I am sitting at the end of the long banquet table in Rafaela’s dining room which has become our gathering spot for all things communal: meals; chats; chilling out; card games; and … coloring! That’s right, on this day after lunch, while I am blogging, the students and Cheri are gathered all around the table with huge (3′ x 3′) line drawings of human figures, which they are coloring in with crayons. Two people are working collaboratively on each of 4 drawings, coloring faces, and hair and lips and clothing. These drawings are intended for the walls of the local health clinic, to add color, whimsy, and beauty to a space that will benefit from a touch of grace.

Reflecting on yesterday’s activities, the group has reminded me that after an amazing lunch of roast chicken in a tomato broth reminiscent of a Jamaican-style sauce, we had a far-ranging,  philosophical and wonderfully intimate group conversation on the porch. The conversation included all of us except Philip, who was actively playing with 5-year-old Joshua. Every few minutes, Joshua would burst onto the scene, holding some fresh evidence of childhood mayhem, with Philip in hot pursuit right behind him. What fun! For the rest of us, the conversation involved each person taking a turn sharing about some mild childhood accident or injury, usually involving an athletic endeavor gone wrong, or parental advice ignored, or some happenstance of fate coinciding with his or her unfortunate judgment. “Oh, yeah! Me, too!” someone would invariably say, to be followed by an even more outrageous example. This went on for a solid hour, with each of us sharing our own stories and reveling in the collective survival skills of our group, not to mention our species. By the end, it was roundly affirmed that we are definitely getting to know each other better through this bonding experience.

This morning everyone descended on Rafaela’s house at the customary 7:00 a.m., bright-eyed and bushy-tailed for the school week ahead. It seems that everyone in our group has fully adjusted to their homestay, and has figured out how to get their needs met, in terms of laundry, sleep, language and support. The table was lovingly freshened and set by Luis, and breakfast was provided by Ana, as usual. The second graders appeared at our doorstep promptly at 8:00 a.m., eager to hold our hands and escort us the two blocks to school. (Each day a different class gets the distinct privilege of getting to escort the George School students. When it is their turn, they are super-excited!)

With today being Monday, the children were simultaneously eager to be at school and decidedly unruly after a weekend away. On the preschool side of the street, Maia, Greg, Tali, and Alyssa got absorbed into their classrooms with nary a moment’s hesitation, welcomed back by their young charges as the beloved mentors that they have become. Across the way, in the elementary school building, Nicolo and Philip started downstairs, with the 2nd and 6th graders, respectively, and Alex C and Alexander F went upstairs, with the 3rd and 5th graders, respectively. After a short while, Alexander joined Teacher Roberto downstairs with the 4th graders, and I joined the 5th graders for the morning. I absolutely loved learning Spanish with the 5th graders, followed by English (Yes, I was asked to read aloud) and then social studies. (We discussed geographical and cultural differences between Nicaragua and the United States.) What fun to be back in elementary school again!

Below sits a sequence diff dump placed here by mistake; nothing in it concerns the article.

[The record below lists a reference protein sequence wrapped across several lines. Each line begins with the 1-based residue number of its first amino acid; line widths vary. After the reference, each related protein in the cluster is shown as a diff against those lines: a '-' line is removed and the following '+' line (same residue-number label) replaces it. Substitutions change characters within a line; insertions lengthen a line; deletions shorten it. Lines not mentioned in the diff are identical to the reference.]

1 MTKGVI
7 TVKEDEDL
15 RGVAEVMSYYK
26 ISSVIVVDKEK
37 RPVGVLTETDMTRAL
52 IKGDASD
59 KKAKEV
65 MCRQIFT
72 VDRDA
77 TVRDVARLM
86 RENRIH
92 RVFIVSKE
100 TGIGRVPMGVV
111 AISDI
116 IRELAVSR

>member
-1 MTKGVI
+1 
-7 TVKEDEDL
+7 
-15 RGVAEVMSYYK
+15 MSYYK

Today’s dance class added a new element: dancing cheek-to-cheek. Have we mentioned yet that dance is a required part of the Nicaraguan school curriculum? Suffice it to say, our group has done a great job of stepping outside of their comfort zones and learning Nicaraguan dance moves alongside the 6th graders. Tali has played a key leadership role in this regard, as a person for whom this is not outside of her comfort zone at all, thank goodness.

The rhythm of our lives here is starting to begin to feel quite normal. At the same time, our group recognizes that we have less than a week remaining in Nicaragua. Some students saw the weather report on the television, and they reported to the whole group that it snowed in Pennsylvania last week, and more snow is expected tomorrow!?! That is quite hard for many of us to grasp, given that the daily temperature has been 95. For now, we will keep our imaginations of wintry scenes at a comfortable arm’s length, and continue to enjoy the hospitality and grace of our tropical homes away from home for a few more days…

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Nicaragua March 11-12

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March 11 – 12
by Alex Cavallo

Yesterday afternoon after coming back early from painting “eco-baños,” we all went to the park. We played basketball for a while until we decided to throw around some frisbees. Tali, Alyssa, and Maia quickly started a circle and threw them around. The frisbee circle broke up when they opened the gate to the soccer field for us. Philip and Niccolo were the first ones on the field as usual; I followed close behind. We were also joined by our Nicaraguan friend, Steven, who proved himself to be fairly talented. We went back to Rafaela’s house and enjoyed a delicious meal as usual.

It was then time to say goodbye, but not for long as a few of us were going to mass that night. When I got home I put on my nice clothes and leather shoes and headed to church with Greg, Tali, Maia, Tom, and Cheri. Philip, however, did not like the idea of spending Saturday night in church. This was definitely not my first Catholic mass but it was the first for a few in the group so I tried to help them understand what was going on. It was fascinating to hear the same words I had heard so many times in Church said in Spanish. I got back from church and had an awesome chat for a few hours with my host family and some of their friends. 

This morning we got to sleep in a little bit before we headed off with our Nicaraguan friends to “La Catarina,” or “La Laguna de Apoyo,” a lagoon created by a volcano. It was very beautiful and breathtakingly large. There were horses and Maia was the first one to hop on, followed by Greg and Tom. We all bought some cold smoothie type beverages that really helped us beat the heat. From La Catarina we headed off to an artisan town (San Juan de Oriente) where potters make all sorts of pieces for sale. A friendly artisan showed us how they used dirt or clay found in different parts of Nicaragua to make natural colors. It was fascinating to learn a bit about the process.